Whip and Spur by Iver Arnegard. The University of Southern California: Gold Line Press, 2014. 64 pages. Paperback.
In this stunning collection of six pieces of fiction, author Iver Arnegard takes readers on a journey through the Northern Plains—stopping in locations in Montana, North Dakota, and Colorado to name a few. With each new location, Arnegard makes us feel at home as we explore the human and nature struggles that his characters are battling. We begin our adventure with “Ice Fishing”, where a man reflects on a woman that appeared just as quickly as she disappeared from his life, and follow other characters such as the woman in “Recluse” who tries to connect herself with the man with the pale eyes, as well as Eric in “Made of Land or Water”, who returns home to North Dakota to deal with his hatred for his deceased father.
While keeping with traditional story forms, Arnegard also takes new approaches in “Seventeen Fences” and “What Rises”, breaking sections off by numbers that hold importance to the telling of the story. But perhaps what is more interesting is Arnegard’s use of close setting and detailed location in each story presented: “If you have an old map, you might still find Farland, North Dakota: the sod post office writhing with moles and the Wagon Wheel Inn, glass shot out of each pane, front doorway open and choked by a knot of tumbleweeds. And if you care to stop and untangle the years, you’ll find the last great boom when the price of wheat was up, cattle prices up, even water in the rain gauge up.” Arnegard’s talent for placing readers into his settings is magnificent, and something that stands out exponentially in Whip and Spur.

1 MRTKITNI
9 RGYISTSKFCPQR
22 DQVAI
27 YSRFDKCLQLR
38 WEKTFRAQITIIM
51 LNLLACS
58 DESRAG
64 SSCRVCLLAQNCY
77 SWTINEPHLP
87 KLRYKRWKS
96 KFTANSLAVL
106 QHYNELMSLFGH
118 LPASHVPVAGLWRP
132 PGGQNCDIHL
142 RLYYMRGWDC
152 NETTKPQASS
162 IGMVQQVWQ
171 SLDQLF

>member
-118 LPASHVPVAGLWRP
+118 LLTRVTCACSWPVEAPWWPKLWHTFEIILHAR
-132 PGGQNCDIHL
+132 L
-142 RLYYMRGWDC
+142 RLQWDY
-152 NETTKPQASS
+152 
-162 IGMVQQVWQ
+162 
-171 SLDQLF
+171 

-Olivia Buzzacco, MAR